Thecoronavirus pandemic has worsened Japan’s already worrying population decline.
Recent statistics from Japan’s ministry of internal affairs show that there were just 14.93 million children aged 14 or younger on April 1, a decline of 190,000 on the same date a year ago and the lowest annual figure since 1950.
In contrast to Japan’s dwindling birth rate, household pets are on the rise.
There are some 20 million cats and dogs registered across the country, and an additional 60,000 pets joined households in 2020, according to the Japan Pet Food Association.
Chris Dunn, an executive of the Japan branch of the Pet Planet food company, says that demand for pets has soared since the Japanese government declared the first state of emergency in April last year.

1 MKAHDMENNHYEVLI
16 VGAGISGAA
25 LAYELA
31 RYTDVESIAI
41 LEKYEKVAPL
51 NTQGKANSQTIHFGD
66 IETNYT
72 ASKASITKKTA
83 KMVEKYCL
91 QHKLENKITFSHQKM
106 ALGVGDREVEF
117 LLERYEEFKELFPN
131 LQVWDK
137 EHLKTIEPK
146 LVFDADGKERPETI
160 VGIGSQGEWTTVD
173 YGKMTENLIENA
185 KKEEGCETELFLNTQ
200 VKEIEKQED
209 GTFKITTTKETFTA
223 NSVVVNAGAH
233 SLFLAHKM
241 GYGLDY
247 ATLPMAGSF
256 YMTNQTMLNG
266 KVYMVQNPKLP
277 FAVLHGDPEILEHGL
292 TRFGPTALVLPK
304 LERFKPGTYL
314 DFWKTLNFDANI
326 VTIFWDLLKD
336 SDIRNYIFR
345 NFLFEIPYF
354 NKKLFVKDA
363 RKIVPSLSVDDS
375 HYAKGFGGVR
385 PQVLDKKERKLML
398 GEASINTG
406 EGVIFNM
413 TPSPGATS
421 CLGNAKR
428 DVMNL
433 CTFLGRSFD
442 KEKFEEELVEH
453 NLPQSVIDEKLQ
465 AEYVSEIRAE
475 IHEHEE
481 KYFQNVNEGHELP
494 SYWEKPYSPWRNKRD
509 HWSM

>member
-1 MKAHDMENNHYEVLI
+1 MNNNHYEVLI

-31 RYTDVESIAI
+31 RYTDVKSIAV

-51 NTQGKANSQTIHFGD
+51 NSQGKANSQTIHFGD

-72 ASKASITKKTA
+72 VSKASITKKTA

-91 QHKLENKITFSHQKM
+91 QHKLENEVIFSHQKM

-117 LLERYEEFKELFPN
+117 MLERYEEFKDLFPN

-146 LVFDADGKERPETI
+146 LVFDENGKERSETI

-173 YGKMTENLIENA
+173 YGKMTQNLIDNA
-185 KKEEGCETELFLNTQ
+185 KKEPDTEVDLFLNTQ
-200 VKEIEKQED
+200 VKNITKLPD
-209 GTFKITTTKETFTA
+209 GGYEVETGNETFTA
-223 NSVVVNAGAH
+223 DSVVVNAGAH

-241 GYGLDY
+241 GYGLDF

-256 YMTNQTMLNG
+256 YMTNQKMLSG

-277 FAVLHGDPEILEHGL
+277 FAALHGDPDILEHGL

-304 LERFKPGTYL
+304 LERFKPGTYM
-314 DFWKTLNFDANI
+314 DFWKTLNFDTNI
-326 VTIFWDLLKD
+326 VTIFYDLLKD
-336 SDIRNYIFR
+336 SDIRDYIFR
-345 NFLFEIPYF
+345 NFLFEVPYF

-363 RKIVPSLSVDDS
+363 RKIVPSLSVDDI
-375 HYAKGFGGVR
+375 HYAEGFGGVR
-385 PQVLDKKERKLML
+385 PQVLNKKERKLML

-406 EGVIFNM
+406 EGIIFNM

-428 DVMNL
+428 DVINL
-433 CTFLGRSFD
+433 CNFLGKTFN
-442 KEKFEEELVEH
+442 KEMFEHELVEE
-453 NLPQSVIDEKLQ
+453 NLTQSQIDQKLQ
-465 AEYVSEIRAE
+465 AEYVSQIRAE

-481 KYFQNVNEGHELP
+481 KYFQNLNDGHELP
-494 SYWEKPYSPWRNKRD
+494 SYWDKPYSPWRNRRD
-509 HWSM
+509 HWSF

“There has been a clear increase in sales in the last year and that can only be because more people are buying dogs and cats. They are willing to spend money on giving them the best food available,” Dunn told DW, adding that sales have been “even better” in the last 12 months.
‘Boredom’ and ‘loneliness’ drive pet sales
For Dunn, the reasons behind the uptick in pet sales are quite clear.
“For the last year, people have had to spend a lot of time at home and very quickly they have become both bored and lonely,” he said. “They wanted some sort of distraction and, at the same time, companionship — a pet is the perfect solution to those problems.”
Dunn says dogs also give families opportunities to go outside and get some exercise.